Wednesday, November 25, 2020

How is Our Thanksgiving in 2020 Reminiscent of the First Thanksgiving 399 Years Ago?

Almost 400 years have passed since the First Thanksgiving. It's hard to imagine that Americans in the 21st century could have much in common with a boat-load of people who hadn't yet gone through the Industrial Revolution, let alone comprehend the complexities of the computer age. How can we compare in any way to their world in 1621?

In many ways, we live in a society that bears no resemblance to the one the Pilgrims knew, but perhaps in the ways that count we aren't all that different. Those who set sail from England in the Mayflower and made landfall sixty-six days later in November 1620 had left their families behind not knowing if they would ever see them again. Surprisingly only one died on the open seas, though the ship suffered extensive damage during a tremendous storm. 

Replica of the Mayflower, Plymouth, Massachusetts

When the Pilgrims settled at Plymouth (Plimoth, as it was spelled then) a few weeks later, they didn't know how they would be received by Native Americans. In addition, they lived aboard the ship over the cold winter months, rowing ashore during the day to build houses and returning at night to sleep. Illnesses prevailed in the wet and frosty climate. Forty-six of the original 102 died from colds, coughs, and fevers. None of them knew if they would survive another year of life.

Plimoth Plantation, Plymouth, Massachusetts
Re-creation of the Original Farming Village

Given their many hardships, it would have been easy for the Pilgrims to get entangled, counting their woes rather than their blessings at their harvest celebration. Yet we discover from extensive diaries that their first harvest was abundant, thanks to God and the Native Americans who helped them survive. While their numbers were depleted, and they were far from home, they found much to celebrate.

Edward Winslow's account in the Pilgrims at Plymouth is telling. "...And although it be not always so plentiful as it was at this time with us, yet be the goodness of God, we are so far from that we often wish you [those in England] partakers of our plenty."

It would not always be so, and troubles would haunt the Pilgrims' lives in later years--drought, diseases, dissension with native peoples. They would continue to experience difficulties and loss. But, as Winslow so eloquently stated, there was much to celebrate, and they would wish to share their plenty with whomever they could at their first harvest feast.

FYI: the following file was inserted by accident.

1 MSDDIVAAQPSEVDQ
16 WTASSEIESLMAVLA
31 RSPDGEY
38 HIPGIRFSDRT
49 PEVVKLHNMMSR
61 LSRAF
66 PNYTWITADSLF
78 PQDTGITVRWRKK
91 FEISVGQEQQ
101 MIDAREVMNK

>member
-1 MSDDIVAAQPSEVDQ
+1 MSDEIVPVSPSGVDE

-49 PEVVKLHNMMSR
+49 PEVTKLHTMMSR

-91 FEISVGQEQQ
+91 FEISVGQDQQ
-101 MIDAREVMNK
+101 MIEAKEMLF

Thanksgiving will look very different for many of us this year. Perhaps our families who would normally travel to spend the traditional time together are not. Friends or loved ones have been lost to COVID. We feel their absence. Others are having a hard time making ends meet after the loss of a job or business. They wonder if they will survive through another year. I want to assure you that we join in your sadness.

Yet even in the difficult times, we can find a ray of hope in those things that we may have overlooked. In many ways, Thanksgiving celebrates the intangible as well as the tangible--the people we've had the privilege of knowing, the joy in the smallest thing like a snowflake, even life and breath itself. Last but not least, Thanksgiving celebrates God's goodness and mercy in spite of hard times and the hope of the abundant harvest yet to come.

Psalm 118:1 Give thanks to the Lord, for He is good; For His mercy is everlasting!


Thursday, November 19, 2020

What do J.K. Rowling’s Harry Potter and Emily Brontë’s Wuthering Heights have in Common?

Fans of the Harry Potter franchise may recall that Harry Potter and the Sorcerer's (Philosopher's) Stone kicked off the film series in September 2000 with a final scene at Hogsmead Station. Hagrid waves goodbye to the students, having lived through their first year at Hogwarts. The scene foreshadows the future as they continue their magical journey.

Hogsmead Station actually exists, but it's otherwise known to North Yorkshire, England residents as Goathland Station. Goathland is en route on the North Yorkshire Moors Railway, one of their beloved heritage railways.

Book Cover

Warner Brothers Studio London

Though Harry Potter and Wuthering Heights were written more than 150 years apart, they share a setting in West and North Yorkshire, in which nothing kindles the imagination so utterly as the wild and untamed moorlands. I can attest to this, since I have been there several times. 

The first time I visited the Yorkshire moors, I was 17 and a student at the United World College of the Atlantic in Wales. I had to write an English Literature paper for the International Baccalaureate (IB) degree and chose Emily Brontë and Wuthering Heights as my subject. The academic work was a wonderful excuse to spend a school project week in Yorkshire.

Book Cover

Brontë Parsonage Museum, Haworth

Yorkshire Moors

My romantic notions blossomed as the train pulled into York. I found a bed and breakfast, and the next day took a bus to Haworth, the home of the Brontë Parsonage Museum.